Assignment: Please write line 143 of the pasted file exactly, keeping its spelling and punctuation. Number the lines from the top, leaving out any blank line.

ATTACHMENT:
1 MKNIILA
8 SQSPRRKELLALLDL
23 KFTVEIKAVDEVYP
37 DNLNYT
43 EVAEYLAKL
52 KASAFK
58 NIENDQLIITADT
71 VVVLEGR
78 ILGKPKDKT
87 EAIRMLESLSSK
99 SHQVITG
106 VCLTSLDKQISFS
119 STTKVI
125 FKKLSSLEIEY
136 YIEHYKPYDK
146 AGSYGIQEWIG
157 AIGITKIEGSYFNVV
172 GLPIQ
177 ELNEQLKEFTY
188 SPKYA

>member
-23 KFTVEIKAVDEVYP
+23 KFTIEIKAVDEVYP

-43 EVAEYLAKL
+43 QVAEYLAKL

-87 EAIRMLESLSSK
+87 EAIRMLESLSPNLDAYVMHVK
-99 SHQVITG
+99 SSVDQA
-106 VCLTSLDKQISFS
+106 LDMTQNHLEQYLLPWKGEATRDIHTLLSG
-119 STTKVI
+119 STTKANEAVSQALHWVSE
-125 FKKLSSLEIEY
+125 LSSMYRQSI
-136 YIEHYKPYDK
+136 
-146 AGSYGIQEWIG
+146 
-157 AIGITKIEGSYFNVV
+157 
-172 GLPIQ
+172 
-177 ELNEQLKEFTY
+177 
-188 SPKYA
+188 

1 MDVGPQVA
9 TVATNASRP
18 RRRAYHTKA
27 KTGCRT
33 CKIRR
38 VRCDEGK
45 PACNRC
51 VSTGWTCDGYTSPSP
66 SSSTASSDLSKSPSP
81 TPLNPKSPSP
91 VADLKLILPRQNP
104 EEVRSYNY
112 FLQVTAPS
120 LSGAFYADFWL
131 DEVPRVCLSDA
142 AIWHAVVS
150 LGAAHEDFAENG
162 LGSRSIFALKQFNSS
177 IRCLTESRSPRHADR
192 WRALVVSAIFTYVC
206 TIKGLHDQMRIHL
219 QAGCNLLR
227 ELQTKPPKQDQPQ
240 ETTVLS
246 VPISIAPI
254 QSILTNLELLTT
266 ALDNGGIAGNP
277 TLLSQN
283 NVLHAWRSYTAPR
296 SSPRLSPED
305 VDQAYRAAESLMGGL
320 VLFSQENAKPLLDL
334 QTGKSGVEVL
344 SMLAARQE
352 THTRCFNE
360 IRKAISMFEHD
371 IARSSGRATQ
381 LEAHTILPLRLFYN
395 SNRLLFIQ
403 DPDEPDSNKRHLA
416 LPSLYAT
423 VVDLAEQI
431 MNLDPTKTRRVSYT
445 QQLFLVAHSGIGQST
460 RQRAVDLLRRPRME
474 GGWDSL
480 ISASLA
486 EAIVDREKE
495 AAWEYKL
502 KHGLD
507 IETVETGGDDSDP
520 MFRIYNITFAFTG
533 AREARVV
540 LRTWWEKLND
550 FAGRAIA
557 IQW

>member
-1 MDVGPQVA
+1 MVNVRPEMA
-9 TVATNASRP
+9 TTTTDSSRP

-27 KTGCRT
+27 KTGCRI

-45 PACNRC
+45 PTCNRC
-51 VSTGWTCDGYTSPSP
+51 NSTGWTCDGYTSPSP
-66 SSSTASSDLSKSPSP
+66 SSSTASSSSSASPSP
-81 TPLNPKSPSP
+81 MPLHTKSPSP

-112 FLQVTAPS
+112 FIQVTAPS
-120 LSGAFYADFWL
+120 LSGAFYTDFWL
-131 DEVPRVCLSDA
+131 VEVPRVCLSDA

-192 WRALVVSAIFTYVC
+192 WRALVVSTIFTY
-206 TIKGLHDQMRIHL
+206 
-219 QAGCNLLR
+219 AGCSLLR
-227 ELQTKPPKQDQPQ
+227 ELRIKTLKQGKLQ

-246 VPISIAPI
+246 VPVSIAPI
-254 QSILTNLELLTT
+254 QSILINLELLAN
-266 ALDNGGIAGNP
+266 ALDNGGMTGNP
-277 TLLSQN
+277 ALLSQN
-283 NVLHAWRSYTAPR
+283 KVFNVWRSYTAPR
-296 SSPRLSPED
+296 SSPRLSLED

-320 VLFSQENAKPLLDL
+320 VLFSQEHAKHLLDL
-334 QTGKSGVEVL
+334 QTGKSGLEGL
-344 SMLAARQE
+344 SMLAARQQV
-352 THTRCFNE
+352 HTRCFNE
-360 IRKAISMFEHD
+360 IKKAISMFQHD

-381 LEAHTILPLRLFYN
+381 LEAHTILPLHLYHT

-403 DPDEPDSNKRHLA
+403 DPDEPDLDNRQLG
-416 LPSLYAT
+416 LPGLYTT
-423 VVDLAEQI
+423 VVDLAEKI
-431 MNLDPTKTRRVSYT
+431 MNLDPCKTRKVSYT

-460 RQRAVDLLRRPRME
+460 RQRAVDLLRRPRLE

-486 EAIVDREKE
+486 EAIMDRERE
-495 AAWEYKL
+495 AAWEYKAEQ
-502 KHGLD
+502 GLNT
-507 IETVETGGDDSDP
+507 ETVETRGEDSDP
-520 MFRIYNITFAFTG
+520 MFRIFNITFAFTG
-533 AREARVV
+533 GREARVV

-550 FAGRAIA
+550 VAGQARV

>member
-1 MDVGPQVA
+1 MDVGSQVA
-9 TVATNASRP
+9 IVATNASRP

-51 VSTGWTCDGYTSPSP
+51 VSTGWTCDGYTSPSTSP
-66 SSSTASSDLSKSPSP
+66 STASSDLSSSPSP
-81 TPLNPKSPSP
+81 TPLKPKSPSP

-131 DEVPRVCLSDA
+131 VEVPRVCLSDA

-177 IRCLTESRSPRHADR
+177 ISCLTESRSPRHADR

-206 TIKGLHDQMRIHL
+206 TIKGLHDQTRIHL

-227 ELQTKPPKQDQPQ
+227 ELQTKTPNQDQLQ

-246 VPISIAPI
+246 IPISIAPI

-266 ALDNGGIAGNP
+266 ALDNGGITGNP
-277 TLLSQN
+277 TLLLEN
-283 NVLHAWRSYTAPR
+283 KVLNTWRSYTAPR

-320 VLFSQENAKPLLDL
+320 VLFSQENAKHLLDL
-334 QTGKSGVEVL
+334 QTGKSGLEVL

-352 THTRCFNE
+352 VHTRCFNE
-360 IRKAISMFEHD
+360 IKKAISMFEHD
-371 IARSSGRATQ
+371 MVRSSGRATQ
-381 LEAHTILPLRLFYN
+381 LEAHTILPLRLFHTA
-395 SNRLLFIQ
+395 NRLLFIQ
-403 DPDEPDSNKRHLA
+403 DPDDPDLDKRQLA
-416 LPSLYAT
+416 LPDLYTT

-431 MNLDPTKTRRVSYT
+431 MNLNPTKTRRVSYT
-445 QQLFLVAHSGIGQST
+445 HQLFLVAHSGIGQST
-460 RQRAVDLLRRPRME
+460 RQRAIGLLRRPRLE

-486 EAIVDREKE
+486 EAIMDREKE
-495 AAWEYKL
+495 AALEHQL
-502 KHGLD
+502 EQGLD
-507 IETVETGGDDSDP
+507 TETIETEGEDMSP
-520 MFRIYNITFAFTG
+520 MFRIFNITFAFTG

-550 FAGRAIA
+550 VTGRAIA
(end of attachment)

-296 SSPRLSPED